Ibsen’s Stockmann, on the other hand, is a much more uncomfortable—and thus intriguing—figure. He doesn’t quite fit the mold of the good democratic citizen most people on the left would like him to be. He is indeed a whistleblower, a truth teller, a man of science who insists on the primacy of the evidence. But he’s also, possibly, a bit of a fascist. Guare noted that Stockmann can be conceived of as

a new face on the problematic American loner who could just as easily morph into Sylvester Stallone’s Rambo, Clint Eastwood’s Dirty Harry. The world of Ayn Rand with Howard Roark, the lonely architect against the crass world…. Couldn’t the defiant, self-righteous loner against the world just as easily become Lee Harvey Oswald or Charlie Manson?

Or, say, Robert Kennedy Jr., saving the world from the pollution of vaccines? In 2021 Kennedy wrote a preface to R. Farquharson Sharp’s hundred-year-old version of the play, in which he hailed it as a parable about “the persecution of scientists and doctors who dare to challenge contemporary orthodoxies.”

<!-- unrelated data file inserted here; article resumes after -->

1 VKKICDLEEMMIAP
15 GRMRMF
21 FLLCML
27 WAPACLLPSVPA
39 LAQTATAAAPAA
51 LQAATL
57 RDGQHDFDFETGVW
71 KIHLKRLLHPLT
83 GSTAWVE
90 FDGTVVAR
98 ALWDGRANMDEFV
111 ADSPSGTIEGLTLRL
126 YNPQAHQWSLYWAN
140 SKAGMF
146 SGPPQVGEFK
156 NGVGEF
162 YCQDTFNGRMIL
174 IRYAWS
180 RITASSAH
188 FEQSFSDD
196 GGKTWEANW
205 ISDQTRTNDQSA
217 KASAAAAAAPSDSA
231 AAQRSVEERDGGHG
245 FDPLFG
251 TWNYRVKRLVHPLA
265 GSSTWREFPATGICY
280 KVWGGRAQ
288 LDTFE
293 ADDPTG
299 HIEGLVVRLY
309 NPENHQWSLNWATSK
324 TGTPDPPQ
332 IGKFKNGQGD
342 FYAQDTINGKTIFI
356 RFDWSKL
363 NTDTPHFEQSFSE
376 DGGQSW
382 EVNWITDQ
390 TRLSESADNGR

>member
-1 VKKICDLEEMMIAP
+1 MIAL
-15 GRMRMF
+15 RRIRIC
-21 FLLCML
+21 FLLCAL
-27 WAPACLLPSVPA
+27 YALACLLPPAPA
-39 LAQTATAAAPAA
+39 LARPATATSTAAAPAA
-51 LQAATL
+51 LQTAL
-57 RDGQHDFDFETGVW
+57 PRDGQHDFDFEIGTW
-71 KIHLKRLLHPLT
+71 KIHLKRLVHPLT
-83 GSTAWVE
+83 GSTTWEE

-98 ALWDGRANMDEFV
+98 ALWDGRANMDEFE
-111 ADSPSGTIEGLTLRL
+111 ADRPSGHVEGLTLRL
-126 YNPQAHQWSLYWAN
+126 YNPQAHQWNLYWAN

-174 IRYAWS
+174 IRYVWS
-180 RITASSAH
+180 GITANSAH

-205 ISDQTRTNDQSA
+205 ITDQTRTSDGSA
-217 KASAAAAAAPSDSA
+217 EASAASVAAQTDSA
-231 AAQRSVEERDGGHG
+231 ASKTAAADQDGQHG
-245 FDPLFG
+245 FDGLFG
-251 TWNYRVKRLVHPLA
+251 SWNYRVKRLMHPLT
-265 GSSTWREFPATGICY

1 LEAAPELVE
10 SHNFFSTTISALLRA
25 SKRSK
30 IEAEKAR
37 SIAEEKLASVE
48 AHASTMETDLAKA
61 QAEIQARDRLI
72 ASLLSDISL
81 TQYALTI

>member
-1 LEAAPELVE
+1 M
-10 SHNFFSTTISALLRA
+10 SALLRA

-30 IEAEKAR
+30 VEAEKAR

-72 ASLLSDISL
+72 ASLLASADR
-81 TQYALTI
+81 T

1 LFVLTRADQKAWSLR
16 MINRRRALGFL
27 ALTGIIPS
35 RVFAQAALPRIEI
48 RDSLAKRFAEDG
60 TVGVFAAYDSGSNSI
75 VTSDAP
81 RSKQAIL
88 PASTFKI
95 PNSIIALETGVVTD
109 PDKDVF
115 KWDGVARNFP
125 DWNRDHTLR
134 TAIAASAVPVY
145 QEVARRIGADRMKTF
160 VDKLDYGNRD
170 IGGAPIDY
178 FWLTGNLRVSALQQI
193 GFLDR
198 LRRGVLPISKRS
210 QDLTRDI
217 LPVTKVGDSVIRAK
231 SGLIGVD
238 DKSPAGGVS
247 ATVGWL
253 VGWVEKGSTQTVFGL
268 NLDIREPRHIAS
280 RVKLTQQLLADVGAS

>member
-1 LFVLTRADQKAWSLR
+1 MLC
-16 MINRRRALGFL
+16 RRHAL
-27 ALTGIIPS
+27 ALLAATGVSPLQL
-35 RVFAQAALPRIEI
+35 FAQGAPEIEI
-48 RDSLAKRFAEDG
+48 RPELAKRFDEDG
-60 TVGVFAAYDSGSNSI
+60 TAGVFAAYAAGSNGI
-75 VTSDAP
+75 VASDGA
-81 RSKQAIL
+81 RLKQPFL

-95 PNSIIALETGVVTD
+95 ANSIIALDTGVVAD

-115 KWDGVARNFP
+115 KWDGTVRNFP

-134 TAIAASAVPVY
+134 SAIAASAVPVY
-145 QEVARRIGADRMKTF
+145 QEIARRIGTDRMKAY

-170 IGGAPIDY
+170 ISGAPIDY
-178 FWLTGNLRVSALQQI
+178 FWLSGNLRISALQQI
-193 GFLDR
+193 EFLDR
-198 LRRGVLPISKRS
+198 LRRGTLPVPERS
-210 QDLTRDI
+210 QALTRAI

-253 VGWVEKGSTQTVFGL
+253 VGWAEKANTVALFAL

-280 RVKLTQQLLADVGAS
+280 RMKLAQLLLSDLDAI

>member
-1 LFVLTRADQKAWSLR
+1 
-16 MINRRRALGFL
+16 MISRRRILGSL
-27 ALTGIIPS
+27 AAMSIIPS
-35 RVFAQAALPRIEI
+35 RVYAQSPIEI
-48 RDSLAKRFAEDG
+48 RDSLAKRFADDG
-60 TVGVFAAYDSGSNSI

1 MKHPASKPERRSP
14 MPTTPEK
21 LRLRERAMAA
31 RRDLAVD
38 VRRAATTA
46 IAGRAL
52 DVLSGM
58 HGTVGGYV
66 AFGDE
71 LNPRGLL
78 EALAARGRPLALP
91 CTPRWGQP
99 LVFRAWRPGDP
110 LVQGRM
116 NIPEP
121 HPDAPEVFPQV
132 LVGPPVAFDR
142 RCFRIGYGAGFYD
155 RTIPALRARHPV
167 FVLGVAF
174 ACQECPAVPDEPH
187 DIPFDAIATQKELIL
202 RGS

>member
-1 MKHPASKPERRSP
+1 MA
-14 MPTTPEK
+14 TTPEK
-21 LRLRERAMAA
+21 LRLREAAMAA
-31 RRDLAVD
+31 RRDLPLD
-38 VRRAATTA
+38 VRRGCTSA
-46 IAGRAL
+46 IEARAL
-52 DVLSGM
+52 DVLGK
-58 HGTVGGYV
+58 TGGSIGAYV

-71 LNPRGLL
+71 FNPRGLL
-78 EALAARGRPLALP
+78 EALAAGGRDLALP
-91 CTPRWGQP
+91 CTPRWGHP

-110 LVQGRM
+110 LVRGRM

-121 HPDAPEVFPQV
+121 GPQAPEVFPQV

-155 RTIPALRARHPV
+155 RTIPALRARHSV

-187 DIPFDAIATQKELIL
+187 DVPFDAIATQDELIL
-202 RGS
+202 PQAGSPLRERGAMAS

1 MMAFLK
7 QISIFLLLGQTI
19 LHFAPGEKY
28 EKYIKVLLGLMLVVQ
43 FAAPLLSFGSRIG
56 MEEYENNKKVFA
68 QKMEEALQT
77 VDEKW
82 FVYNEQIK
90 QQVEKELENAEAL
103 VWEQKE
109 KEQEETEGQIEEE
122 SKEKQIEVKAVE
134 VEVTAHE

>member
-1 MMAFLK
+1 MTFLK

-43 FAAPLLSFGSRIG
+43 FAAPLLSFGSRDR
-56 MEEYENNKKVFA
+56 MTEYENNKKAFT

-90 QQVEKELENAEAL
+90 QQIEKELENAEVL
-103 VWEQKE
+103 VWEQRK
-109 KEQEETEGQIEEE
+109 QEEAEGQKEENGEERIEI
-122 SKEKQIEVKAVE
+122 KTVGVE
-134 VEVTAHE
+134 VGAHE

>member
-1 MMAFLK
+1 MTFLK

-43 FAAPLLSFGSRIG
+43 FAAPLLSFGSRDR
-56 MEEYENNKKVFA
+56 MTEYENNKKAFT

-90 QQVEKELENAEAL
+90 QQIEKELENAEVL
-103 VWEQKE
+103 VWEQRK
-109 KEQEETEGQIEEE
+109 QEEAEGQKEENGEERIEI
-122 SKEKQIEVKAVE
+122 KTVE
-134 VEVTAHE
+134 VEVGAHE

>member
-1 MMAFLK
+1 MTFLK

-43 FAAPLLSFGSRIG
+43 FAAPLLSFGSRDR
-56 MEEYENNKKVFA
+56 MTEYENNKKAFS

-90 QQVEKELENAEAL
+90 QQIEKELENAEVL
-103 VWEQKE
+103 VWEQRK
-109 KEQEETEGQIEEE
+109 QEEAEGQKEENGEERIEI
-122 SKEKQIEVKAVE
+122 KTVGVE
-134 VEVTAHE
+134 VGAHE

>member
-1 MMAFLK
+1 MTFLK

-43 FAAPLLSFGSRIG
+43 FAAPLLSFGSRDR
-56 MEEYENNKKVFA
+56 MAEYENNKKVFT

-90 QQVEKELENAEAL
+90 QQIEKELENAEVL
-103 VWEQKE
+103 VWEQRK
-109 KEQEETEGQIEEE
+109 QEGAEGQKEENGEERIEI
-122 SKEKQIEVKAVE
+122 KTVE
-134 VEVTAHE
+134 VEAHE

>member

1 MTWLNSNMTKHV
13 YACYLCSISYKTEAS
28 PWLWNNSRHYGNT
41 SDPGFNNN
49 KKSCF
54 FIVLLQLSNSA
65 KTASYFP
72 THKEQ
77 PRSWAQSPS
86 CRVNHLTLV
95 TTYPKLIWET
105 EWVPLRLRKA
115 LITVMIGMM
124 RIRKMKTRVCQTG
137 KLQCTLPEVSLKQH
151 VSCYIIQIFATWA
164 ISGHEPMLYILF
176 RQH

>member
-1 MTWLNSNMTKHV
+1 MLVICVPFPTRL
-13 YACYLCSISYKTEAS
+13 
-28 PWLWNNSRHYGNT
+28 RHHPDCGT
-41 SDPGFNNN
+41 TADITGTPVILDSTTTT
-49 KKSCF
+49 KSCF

Long before Hollywood got around to Steve McQueen’s Jesus-like version, there was a Nazi movie of An Enemy of the People. As early as 1924 Joseph Goebbels identified the play as “an ally against the ‘compact majority’ of Weimar democracy.” In 1937 Hans Steinhoff’s Nazi-approved film Ein Volksfeind had Heinrich George, familiar to German audiences from his roles in antisemitic propaganda films, play Stockmann as a good German standing up against those who would contaminate the streams from which the pure nation sprang. George delivers Stockmann’s big speech with Hitlerian cadences at the town hall meeting where he is being condemned, and rises to a demand that the individual be subordinated to the common good (which means, here, the good of the race): “Revolution against the lie, the cowardice, the stupidity and the egoism of the individual! I will fight so that the individual is prepared to sacrifice himself for the entire general public.” In the end, a Nazi Party official intervenes to vindicate Stockmann and admonish the townsfolk for their doubting of his superior wisdom. Stockmann has the ominous last words: “Thank God, truth stays truth and doesn’t put up with moderation!”

This isn’t Ibsen either, but it has as much basis in his text as Miller’s ideal democrat does. Miller himself was well aware of this. In his introduction to the published text of his adaptation, he acknowledged: